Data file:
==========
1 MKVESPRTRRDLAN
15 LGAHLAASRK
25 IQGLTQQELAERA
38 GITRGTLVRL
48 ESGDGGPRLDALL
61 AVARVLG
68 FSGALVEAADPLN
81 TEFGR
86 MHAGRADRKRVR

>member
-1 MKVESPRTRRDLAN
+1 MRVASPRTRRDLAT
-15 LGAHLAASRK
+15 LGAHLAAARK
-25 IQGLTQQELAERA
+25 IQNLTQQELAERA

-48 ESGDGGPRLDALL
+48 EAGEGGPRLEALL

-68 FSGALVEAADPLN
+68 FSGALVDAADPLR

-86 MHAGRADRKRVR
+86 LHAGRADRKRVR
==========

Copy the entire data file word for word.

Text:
1 MKVESPRTRRDLAN
15 LGAHLAASRK
25 IQGLTQQELAERA
38 GITRGTLVRL
48 ESGDGGPRLDALL
61 AVARVLG
68 FSGALVEAADPLN
81 TEFGR
86 MHAGRADRKRVR

>member
-1 MKVESPRTRRDLAN
+1 MRVASPRTRRDLAT
-15 LGAHLAASRK
+15 LGAHLAAARK
-25 IQGLTQQELAERA
+25 IQNLTQQELAERA

-48 ESGDGGPRLDALL
+48 EAGEGGPRLEALL

-68 FSGALVEAADPLN
+68 FSGALVDAADPLR

-86 MHAGRADRKRVR
+86 LHAGRADRKRVR